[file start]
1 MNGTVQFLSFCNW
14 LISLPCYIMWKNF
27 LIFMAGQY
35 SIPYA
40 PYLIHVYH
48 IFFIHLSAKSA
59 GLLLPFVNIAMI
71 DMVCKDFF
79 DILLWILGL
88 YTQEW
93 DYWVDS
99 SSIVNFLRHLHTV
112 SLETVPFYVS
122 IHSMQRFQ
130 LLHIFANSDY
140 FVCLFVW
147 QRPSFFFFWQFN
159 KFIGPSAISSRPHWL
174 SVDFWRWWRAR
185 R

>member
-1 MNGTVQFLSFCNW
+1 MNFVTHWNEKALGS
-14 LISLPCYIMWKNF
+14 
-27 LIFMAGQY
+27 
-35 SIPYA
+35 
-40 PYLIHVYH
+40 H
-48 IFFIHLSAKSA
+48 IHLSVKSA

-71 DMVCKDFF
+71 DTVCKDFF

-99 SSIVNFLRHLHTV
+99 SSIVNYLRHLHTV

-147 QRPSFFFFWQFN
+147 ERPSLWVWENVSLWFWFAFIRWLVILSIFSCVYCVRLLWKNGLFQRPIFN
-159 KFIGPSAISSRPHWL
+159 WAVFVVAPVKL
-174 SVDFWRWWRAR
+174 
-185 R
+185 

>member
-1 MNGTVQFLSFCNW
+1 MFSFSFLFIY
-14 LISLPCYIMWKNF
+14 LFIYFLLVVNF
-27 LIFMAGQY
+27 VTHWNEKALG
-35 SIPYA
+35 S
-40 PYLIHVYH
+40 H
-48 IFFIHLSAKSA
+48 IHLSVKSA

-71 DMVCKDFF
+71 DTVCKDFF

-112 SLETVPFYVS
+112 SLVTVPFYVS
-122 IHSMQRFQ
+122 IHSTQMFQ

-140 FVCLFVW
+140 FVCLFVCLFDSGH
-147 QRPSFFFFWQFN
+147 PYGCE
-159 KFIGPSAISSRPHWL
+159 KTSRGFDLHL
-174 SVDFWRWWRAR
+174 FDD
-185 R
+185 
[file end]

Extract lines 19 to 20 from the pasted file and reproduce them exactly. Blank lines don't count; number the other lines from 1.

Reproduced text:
174 SVDFWRWWRAR
185 R